Tag: animal behavior
Leashed dogs are likely to act more aggressively. Dogs, researchers ascertained, like to sniff other dogs, especially those of the opposite sex.
But here’s one fascinating finding that I think is worth much more research: Dogs being walked by men are four times more likely to threaten and bite other dogs.
That’s pretty stunning, and merits further investigation — into dog, into man, but even moreso into dogs’ abilities to read our emotions, better even, perhaps, than we can read our own.
The study, to be published in the journal Applied Animal Behavior Science, found that the sex of the owner had the biggest effect on whether or not a dog will threaten or bite another dog.
“We propose that the occurrence of threat and biting in dogs on a walk may have some connection with aggressive tendencies and/or impulsivity in people,” Petr Rezac and his team at Mendel University wrote.
They add: “Dogs are able to perceive subtle messages of threat emitted by another dog. Simultaneously, dogs are unusually skilled at reading human social and communicative behavior.”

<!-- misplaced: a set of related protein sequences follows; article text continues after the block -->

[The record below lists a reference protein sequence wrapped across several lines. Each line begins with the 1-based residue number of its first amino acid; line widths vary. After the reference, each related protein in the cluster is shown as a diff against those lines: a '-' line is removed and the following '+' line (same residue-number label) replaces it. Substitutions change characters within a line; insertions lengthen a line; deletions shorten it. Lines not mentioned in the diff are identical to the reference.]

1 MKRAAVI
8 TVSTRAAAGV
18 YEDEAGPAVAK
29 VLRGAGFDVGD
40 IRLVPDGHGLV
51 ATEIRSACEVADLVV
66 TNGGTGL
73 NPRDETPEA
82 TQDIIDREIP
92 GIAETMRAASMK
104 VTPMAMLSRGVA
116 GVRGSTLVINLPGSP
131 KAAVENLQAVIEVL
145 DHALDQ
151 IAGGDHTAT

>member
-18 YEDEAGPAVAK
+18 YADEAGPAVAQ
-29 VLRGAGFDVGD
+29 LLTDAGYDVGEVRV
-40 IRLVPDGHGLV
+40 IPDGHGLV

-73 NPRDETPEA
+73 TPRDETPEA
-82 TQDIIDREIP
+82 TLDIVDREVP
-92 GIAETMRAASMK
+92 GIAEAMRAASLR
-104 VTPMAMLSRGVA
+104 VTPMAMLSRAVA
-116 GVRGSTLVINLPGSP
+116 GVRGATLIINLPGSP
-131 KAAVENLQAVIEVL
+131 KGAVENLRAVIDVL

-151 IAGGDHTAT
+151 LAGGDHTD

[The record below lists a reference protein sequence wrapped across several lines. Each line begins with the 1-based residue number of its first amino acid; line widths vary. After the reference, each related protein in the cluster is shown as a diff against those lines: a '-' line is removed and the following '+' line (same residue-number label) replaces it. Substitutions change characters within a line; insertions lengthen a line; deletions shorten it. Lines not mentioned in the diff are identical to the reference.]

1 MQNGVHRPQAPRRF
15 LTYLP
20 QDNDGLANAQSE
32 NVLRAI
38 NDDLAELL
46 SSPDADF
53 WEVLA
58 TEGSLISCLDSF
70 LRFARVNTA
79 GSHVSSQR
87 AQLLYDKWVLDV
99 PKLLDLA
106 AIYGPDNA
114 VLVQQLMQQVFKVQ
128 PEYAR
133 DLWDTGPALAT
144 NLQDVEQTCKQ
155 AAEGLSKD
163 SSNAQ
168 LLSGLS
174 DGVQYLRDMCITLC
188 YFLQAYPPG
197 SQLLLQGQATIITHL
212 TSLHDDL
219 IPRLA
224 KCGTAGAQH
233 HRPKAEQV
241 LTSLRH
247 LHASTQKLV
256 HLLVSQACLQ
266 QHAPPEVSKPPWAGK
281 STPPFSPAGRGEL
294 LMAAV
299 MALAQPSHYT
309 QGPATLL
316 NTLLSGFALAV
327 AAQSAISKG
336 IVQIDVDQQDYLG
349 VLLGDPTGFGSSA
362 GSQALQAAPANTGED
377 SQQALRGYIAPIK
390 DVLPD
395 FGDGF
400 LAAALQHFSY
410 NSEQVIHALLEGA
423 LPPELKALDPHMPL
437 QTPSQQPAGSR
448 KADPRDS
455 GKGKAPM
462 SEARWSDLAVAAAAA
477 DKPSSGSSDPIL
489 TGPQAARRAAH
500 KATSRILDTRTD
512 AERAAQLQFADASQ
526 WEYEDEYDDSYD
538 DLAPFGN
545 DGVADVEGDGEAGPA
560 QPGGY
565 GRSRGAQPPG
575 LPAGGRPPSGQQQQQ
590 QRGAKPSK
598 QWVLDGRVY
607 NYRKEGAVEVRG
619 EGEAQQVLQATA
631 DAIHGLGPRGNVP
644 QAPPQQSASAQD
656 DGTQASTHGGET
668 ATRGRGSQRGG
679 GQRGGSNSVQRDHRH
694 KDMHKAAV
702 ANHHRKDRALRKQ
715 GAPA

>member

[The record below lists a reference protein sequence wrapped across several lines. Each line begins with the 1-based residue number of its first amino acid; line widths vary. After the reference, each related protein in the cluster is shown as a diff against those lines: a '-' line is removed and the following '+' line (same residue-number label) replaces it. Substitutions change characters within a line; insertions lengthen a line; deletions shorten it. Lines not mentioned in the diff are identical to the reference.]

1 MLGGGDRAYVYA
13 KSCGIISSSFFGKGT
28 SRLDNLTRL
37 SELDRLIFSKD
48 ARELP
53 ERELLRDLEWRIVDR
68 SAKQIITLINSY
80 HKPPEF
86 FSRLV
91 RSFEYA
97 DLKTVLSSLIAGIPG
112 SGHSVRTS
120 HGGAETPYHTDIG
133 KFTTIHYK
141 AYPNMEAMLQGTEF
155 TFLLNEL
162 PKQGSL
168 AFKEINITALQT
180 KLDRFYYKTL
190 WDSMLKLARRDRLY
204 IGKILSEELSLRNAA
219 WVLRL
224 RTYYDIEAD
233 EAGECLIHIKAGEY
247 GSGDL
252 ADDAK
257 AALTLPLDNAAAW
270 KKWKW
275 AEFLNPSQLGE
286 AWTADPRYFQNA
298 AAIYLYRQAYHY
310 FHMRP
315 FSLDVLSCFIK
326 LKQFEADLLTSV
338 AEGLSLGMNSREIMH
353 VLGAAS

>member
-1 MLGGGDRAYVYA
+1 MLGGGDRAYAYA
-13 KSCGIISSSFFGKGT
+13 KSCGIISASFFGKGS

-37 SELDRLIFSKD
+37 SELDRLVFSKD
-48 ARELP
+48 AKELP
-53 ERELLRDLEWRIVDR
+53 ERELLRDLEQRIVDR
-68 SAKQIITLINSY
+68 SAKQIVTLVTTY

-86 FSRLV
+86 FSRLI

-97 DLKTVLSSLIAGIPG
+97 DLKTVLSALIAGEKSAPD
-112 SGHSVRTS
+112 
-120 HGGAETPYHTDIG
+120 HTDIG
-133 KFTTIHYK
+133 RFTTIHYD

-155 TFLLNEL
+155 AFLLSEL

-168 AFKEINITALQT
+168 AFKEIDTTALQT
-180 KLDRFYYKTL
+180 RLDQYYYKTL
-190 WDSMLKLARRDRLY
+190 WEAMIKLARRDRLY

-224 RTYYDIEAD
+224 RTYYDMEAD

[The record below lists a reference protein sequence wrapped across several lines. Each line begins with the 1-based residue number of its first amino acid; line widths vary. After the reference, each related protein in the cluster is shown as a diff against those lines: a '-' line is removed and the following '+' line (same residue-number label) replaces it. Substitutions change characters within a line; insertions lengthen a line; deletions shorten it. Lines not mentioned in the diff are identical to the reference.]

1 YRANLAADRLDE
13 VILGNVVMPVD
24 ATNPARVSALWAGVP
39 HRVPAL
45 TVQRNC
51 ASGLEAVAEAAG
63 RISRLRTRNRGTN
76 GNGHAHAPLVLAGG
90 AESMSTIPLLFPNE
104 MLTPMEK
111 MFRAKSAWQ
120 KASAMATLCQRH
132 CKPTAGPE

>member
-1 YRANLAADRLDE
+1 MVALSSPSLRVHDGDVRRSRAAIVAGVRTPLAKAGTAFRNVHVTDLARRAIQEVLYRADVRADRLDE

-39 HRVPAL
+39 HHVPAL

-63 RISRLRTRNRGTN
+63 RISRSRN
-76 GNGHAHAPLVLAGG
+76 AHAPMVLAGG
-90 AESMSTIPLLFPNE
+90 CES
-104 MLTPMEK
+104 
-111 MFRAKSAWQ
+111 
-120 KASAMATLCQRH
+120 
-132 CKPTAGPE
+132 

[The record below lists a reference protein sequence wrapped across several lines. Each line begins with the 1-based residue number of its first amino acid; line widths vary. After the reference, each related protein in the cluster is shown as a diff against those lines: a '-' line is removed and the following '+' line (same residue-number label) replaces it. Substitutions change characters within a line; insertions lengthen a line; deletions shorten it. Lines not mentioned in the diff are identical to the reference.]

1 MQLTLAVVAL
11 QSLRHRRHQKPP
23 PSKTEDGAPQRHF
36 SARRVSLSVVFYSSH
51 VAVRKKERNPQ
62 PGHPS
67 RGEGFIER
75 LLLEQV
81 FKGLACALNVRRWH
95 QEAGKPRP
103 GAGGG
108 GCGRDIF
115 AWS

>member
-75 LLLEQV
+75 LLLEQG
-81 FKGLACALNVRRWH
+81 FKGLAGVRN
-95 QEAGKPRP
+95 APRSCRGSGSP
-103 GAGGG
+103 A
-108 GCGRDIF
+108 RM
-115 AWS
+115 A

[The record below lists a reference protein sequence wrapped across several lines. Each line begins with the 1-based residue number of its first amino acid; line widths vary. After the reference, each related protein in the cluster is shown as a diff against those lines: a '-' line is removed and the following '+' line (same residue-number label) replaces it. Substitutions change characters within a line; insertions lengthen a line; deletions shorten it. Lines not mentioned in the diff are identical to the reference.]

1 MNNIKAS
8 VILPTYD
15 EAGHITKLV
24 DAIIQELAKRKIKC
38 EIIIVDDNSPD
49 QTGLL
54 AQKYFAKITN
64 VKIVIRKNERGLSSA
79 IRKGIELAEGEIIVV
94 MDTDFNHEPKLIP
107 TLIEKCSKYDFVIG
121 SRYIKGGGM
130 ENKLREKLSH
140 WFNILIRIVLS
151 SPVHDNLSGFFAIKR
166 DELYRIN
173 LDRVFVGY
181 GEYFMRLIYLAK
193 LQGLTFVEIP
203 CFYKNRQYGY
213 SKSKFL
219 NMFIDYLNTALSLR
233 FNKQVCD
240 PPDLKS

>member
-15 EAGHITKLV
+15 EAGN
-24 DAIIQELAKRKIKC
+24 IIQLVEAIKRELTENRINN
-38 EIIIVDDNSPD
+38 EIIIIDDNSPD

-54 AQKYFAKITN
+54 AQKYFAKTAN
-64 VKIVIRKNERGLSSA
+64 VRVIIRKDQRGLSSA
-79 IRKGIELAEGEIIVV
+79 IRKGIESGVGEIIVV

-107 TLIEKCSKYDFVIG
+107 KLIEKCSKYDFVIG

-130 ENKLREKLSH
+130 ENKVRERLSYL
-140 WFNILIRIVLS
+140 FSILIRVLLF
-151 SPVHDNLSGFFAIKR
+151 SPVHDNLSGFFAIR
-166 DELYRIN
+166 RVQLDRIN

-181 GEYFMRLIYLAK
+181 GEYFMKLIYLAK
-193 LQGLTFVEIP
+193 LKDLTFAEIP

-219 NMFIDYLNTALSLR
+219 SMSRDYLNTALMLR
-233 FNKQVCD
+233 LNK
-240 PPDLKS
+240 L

Rezac is an associate professor in the Department of Animal Morphology, Physiology and Genetics. He and his colleagues studied close to 2,000 dog-dog interactions on owner-led walks held in the city of Brno, according to Discovery News.
What they observed the most, as you might expect, was sniffing and peeing. And most of the researchers’ conclusions are already known by anyone with a dog:
Males sniff females more often, males and females prefer play with each other than with members of their own sex, adult males mark the most, puppies play together more than twice as often as adults, dogs prefer to play with similarly sized individuals and dogs tend to be more aggressive when restrained by a leash.
(Scientists, meanwhile, according to my own observations, are prone to sniffing, scratching their heads and marking their turf. They don’t have time to play, and tend to be aggressive when their funding is threatened. They should almost always be leashed.)
Wouldn’t it be wonderful if, in the process of trying to figure dogs out, man learned a thing or two about his own self?
I think much helpful-to-humans information is there, inside dogs, but it mostly goes untapped — because we speak different languages, because we don’t often look for it, and for reasons of focus. Scientists, like detectives building a case against a suspect, sometimes develop tunnel vision, to the extent that bigger, broader potential revelations, and sometimes ethics and boundaries, go ignored.